Existing frost free double door refrigerators function with the help of defrost timer and defrost heater for automatic defrosting. The objective of my circuit is to convert the existing refrigerator to one, without freezer (freezerless)
Written and Submitted By: Subramanian. C.N.
My circuit modifies the existing circuit of my refrigerator, by replacing the existing defrost heater with a DEFROST fan (additional) which helps to defrost the ice accumulated on the evaporator.
Also, my circuit replaces the defrost timer with a relay, which switches when the temperature goes below, in the same way a defrost timer works.
The relay gets operated by the same bimetal thermostat inside the refrigerator. Also, my design seals all the holes in the back of the freezer except one, to make the freezer a fridge, permanently.
Working principle of my circuit
Since the back of the freezer contains only one hole to let in cold air by the EVAPORATOR fan provided by the manufacturer, the freezer would function as fridge normally.
When the temperature drops below a certified amount, the bimetal thermostat will switch the relay to stop the compressor and EVAPORATOR fan, by switching on the DEFROST fan provided by my design at the back of the freezer.
When the temperature increases, the bimetal thermostat would switch on the compressor and EVAPORATOR fan, by switching the DEFROST fan off. Thermal fuse is not needed for my circuit, since it doesn’t employ defrost heater.
However, my circuit requires additional fan for defrosting. The fan employed by the manufacturer shouldn’t be used for defrosting because, if used, it would run non stop, throughout the life of the refrigerator. This circuit will serve its best, if the refrigerator is single door.
But, to be effective, the existing single door refrigerator should shift the evaporator coils on the freezer to its back, like that of a frost free double door refrigerator.
This idea can’t be new, since there already exists bottle coolers without freezers. My idea is just to convert the existing refrigerators with freezer into freezerless ones.
Pros and Cons of my circuit:
1. Since it employs DEFROST fan in place of defrost heater, it saves energy (electrical).
2. Since it employs DEFROST fan in place of defrost heater, the compressor run time is minimised, since the DEFROST fan (provided by my circuit) would provide cooling to the refrigerator, longer. Defrost heater just increases compressor run time by defrosting the ice on the evaporator coil, quicker.
3. This modified circuit would require only half of the energy, consumed by the original circuit of the manufacturer.
4. Since the compressor run time is minimized, it extends the life of the compressor.
5. My circuit reduces maintenance of the refrigerator since it is simple without defrost heater, without defrost timer and without thermal fuse.
1. My circuit can’t provide a freezer. This circuit is only suited for refrigerators without freezer similar to commercial bottle coolers.
A single door manual defrost refrigerator is the best energy efficient of all, because, the frost on the freezer provides cooling to the refrigerator through convection at all times, even during defrosting, without additional energy consuming components and complicated circuits.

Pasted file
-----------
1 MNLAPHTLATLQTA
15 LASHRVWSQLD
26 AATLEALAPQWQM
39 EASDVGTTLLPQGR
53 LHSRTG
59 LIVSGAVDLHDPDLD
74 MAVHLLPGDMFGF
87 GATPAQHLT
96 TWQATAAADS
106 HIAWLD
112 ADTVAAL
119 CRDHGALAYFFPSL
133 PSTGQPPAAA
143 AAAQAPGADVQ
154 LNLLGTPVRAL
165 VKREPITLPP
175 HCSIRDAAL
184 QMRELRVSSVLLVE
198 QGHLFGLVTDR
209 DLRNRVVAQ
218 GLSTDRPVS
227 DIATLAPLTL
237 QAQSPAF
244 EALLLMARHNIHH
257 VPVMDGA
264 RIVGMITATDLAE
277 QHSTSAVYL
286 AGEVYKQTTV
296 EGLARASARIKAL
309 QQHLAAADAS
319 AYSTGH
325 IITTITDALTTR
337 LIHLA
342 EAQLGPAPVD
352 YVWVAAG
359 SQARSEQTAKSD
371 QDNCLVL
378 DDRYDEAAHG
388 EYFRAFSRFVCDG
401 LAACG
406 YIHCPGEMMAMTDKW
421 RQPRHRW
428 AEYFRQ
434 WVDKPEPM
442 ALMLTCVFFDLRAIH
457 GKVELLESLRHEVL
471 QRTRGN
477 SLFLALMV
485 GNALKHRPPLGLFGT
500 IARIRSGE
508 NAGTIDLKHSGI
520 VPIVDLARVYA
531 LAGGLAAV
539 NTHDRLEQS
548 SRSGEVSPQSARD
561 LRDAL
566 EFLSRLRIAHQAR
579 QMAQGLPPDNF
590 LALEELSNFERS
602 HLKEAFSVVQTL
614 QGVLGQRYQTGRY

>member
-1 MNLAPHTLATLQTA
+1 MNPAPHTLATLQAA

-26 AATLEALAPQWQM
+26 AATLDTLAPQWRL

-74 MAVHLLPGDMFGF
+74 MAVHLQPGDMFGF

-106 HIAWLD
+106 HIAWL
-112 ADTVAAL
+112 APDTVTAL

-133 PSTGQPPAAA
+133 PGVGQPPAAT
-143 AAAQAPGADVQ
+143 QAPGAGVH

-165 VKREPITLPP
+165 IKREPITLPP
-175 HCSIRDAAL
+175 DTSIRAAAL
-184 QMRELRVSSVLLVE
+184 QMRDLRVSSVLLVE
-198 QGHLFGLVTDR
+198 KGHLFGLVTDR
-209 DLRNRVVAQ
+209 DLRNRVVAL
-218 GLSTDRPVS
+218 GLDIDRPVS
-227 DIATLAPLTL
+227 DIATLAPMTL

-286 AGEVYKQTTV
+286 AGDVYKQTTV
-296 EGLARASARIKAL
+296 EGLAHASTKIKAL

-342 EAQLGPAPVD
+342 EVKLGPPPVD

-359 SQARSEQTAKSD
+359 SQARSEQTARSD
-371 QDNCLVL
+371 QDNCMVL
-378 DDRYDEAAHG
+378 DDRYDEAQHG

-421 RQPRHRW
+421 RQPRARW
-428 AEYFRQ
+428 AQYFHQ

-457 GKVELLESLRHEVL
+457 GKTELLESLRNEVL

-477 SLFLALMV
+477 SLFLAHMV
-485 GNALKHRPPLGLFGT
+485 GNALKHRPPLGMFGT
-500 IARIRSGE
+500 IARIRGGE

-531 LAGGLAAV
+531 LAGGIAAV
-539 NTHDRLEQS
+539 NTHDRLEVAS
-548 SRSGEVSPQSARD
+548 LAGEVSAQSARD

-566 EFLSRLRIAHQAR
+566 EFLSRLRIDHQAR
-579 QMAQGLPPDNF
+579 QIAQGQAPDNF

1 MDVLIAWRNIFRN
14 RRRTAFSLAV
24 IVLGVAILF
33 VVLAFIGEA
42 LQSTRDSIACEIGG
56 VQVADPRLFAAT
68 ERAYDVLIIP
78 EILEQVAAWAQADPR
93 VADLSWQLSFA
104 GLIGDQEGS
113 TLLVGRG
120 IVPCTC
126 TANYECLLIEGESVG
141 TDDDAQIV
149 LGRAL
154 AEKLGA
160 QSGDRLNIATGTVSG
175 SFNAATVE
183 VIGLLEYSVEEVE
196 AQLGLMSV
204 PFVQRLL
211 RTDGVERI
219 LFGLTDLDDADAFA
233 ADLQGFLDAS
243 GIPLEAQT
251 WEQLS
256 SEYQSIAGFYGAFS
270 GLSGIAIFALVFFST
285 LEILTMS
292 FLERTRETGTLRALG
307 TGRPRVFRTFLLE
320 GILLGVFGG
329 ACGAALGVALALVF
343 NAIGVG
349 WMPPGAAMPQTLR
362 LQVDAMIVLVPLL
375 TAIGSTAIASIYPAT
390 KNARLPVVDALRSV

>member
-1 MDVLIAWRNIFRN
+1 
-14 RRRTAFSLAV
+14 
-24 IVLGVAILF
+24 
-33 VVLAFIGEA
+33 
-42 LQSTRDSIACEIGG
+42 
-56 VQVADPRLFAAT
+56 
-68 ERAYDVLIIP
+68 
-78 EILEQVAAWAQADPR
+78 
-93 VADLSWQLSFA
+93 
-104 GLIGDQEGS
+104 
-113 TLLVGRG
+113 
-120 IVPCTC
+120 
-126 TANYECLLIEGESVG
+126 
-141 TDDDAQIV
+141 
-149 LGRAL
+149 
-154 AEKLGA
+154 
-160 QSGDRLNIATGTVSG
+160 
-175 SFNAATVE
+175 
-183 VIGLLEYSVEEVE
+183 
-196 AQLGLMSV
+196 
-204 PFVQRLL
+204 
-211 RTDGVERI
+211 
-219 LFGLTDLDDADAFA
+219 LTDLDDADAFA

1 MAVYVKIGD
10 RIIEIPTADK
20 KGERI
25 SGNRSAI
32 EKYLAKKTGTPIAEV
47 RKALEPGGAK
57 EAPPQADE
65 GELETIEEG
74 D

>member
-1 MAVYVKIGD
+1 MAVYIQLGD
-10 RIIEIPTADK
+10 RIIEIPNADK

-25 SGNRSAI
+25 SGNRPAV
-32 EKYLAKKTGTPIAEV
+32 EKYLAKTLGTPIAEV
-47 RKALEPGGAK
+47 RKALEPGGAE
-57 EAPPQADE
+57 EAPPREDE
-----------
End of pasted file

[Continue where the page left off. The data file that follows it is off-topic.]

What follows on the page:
But, the only problem is that its freezer can’t serve its purpose during defrosting operation, the main reason why frost free refrigerators came to fill this gap, though it makes everyone feel that the frost free refrigerators exist, to relieve us from the hassle of manual defrosting (also an admissible additional feature).
The double door frost free refrigerator’s thermostat, function the same way as is in a single door manual defrost refrigerator, but, lacks the manual defrosting switch, since defrosting is automated with the help of a bimetal thermostat, defrost heater and defrost timer.
If we remove these additional automatic defrosting components and keep the back of the freezer open permanently, then we can manually defrost the refrigerator, by switching it (refrigerator) off. Energy consumption is notably more in a double door refrigerator, just because of its high energy consuming defrost heater.
Also, since the accumulated frost gets destroyed by the heater during the defrost cycle, it (the frost) is not used by the refrigerator effectively.
In a frost free refrigerator, evaporator fan is provided, just because, cooling by convection can’t be effective, since the evaporator coil is hidden and the small vents provided at the internal back of the refrigerator can’t provide enough cooling by convection effectively.
A frost free refrigerator can provide ice (edible) at all times (even during defrost cycle) only if the frost on the evaporator coils gets destroyed quickly, the reason why the heater is employed.
If the defrosting is done slowly, like that in a single door refrigerator, the ice (edible) would melt with the accumulated frost on the evaporator coils (during defrost cycle), making its freezer useless (during defrost cycle).
An idea without a purpose is useless. The main purposes behind my idea are as follows:
1. Not every consumer needs freezers. A simple example would be, the bottle coolers. A refrigerator without freezer would look neat and clean for those who don’t need freezers. Anything that looks good, feels good.
2. To increase refrigerator’s shelf space by removing its freezer permanently.